August 28, 2020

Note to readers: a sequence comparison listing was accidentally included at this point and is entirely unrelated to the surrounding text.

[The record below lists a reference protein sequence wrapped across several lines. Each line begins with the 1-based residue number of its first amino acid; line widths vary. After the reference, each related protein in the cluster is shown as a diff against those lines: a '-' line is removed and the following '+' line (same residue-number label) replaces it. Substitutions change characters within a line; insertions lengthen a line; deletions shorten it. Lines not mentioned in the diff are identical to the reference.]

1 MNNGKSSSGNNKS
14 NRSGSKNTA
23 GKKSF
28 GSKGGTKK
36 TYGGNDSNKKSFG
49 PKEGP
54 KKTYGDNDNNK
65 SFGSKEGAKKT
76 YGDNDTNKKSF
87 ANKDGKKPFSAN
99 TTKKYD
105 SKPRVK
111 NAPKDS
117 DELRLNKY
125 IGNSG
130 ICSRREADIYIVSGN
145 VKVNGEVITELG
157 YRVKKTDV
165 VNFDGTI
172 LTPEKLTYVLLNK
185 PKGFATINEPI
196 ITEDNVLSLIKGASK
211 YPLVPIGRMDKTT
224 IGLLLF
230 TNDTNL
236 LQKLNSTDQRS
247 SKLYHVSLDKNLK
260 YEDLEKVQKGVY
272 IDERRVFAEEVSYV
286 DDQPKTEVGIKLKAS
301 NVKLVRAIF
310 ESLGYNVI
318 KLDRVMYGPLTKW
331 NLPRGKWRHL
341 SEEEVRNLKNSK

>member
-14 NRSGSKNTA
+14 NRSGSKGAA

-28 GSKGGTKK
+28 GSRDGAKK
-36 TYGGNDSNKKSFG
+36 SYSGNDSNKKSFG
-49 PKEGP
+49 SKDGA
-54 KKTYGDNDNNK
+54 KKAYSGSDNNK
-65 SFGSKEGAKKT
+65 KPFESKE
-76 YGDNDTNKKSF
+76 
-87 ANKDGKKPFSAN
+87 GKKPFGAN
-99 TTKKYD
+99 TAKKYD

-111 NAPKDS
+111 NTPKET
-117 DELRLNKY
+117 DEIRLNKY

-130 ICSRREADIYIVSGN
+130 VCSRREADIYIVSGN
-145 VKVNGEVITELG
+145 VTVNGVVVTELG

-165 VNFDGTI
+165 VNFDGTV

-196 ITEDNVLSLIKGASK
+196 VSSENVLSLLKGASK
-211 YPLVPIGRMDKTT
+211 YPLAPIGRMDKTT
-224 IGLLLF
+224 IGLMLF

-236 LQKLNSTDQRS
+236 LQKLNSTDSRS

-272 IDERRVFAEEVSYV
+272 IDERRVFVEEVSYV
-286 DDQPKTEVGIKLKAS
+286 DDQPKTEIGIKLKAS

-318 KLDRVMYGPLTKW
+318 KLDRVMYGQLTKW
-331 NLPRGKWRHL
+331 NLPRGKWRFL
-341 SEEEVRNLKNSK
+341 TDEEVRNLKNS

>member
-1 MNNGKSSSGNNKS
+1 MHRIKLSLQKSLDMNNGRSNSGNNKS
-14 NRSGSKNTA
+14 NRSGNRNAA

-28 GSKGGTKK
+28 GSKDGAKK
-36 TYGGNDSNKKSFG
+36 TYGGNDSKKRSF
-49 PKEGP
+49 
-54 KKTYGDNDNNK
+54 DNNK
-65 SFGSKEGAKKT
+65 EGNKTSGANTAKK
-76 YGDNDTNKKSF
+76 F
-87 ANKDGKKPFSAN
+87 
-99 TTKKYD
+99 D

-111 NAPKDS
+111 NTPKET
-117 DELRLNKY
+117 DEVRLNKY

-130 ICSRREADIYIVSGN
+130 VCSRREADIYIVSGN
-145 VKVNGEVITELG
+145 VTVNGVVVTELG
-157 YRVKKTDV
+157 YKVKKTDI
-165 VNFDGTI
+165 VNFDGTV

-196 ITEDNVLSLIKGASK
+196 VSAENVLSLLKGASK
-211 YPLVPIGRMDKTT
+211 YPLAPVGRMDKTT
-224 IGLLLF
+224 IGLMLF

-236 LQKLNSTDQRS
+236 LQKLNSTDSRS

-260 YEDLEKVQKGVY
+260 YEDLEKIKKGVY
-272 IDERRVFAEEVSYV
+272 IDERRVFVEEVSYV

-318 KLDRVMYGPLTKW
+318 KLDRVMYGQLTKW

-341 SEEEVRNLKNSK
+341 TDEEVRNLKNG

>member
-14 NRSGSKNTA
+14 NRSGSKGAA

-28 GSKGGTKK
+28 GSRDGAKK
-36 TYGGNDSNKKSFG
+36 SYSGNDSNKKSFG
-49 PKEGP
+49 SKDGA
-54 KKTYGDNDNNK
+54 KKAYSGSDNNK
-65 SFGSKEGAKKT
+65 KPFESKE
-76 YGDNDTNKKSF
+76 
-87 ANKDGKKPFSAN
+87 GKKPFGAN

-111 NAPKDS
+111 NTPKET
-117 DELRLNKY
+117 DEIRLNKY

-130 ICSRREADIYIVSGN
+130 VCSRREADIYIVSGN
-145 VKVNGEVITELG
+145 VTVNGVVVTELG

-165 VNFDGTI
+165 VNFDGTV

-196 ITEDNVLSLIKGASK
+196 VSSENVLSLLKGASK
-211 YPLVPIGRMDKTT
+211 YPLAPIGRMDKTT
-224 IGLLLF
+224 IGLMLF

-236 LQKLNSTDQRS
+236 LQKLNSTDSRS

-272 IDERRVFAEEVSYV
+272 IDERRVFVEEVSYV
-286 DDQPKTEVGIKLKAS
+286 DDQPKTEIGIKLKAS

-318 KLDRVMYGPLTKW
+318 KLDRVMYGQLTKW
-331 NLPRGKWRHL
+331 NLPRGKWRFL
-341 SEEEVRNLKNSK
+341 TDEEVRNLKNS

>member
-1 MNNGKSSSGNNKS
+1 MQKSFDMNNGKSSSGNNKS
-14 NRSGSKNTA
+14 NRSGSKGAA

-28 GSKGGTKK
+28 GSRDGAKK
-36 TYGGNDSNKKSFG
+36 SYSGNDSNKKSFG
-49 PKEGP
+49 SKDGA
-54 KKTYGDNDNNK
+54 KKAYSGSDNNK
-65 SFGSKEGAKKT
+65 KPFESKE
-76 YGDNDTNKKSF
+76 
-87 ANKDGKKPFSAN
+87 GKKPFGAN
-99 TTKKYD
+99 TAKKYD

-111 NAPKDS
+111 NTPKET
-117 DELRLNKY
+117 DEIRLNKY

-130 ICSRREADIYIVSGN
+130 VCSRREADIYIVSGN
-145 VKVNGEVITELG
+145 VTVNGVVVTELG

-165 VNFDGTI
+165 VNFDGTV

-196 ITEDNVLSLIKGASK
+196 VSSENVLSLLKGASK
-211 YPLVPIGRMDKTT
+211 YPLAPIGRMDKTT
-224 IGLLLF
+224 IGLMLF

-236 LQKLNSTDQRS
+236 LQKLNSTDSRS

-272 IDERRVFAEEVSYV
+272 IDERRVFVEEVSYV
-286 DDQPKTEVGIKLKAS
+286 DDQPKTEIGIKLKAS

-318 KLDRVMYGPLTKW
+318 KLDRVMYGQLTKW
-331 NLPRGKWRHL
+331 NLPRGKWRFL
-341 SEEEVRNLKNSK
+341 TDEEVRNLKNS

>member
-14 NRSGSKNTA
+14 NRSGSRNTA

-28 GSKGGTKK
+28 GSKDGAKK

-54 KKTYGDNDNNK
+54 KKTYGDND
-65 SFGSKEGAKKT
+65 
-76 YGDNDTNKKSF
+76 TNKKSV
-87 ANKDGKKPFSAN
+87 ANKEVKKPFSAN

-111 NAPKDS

We’re weathering the same storm, but our boats are very different. For some it’s a bamboo raft, for others a 200-foot schooner. I’ve thought a lot about home lately, and how one’s physical space has influenced their experience and digestion of the last six months. I’ve thought about my sister-in-law and her husband in a small condominium in downtown Toronto with two pre-schoolers and no green space. I’ve thought about the families we know with heaps of land and lake views up north. I’ve thought about multigenerational families living in tiny apartments in San Paolo. I’ve thought about front line workers living in hotel rooms. I’ve thought about Elton John in his Los Angeles mansion. I’ve also thought about the happy times I’ve spent in a tent, and how the only home that really matters is the skin we’re in. It’s like Blake Edwards said in Vanity Fair‘s Proust Questionnaire when asked where he would most like to live. “Comfortably in myself.” This morning, a local florist whose work I know and admire posted a lovely image of her country cabin accompanied by this caption. “For the past six months, I’ve lived north and in the city. What I’ve come to learn, is that there’s no hierarchy in the different environments. Only the circumference of my own being. The circle I draw around my energy. The nest of my own thoughts. The others that I invite in. The common denominator of sustenance. The nomenclature between loved ones.”


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